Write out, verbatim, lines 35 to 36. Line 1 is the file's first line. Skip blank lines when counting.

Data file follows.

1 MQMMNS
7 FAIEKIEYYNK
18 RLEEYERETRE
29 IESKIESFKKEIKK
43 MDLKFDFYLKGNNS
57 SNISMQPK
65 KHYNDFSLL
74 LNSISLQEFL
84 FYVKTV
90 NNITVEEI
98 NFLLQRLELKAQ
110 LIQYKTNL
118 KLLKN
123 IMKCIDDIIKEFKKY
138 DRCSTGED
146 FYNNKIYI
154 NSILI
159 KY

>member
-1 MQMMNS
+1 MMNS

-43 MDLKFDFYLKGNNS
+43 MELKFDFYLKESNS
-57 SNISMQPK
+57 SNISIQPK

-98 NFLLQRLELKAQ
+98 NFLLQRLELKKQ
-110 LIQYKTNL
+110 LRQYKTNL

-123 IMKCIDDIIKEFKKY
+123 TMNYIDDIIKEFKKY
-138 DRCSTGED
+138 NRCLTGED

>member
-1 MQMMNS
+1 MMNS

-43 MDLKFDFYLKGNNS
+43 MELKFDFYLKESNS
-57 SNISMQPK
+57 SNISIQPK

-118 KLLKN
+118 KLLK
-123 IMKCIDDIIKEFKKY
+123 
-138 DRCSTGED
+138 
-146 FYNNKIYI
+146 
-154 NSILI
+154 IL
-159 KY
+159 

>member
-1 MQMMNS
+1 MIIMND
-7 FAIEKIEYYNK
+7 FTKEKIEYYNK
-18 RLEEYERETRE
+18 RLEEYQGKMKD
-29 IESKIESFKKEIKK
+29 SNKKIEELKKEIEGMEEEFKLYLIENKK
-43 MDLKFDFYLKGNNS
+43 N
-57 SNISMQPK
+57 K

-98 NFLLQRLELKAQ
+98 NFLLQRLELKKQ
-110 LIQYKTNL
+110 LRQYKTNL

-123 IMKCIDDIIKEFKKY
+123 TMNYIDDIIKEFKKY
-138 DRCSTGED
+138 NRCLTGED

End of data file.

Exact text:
-1 MQMMNS
+1 MMNS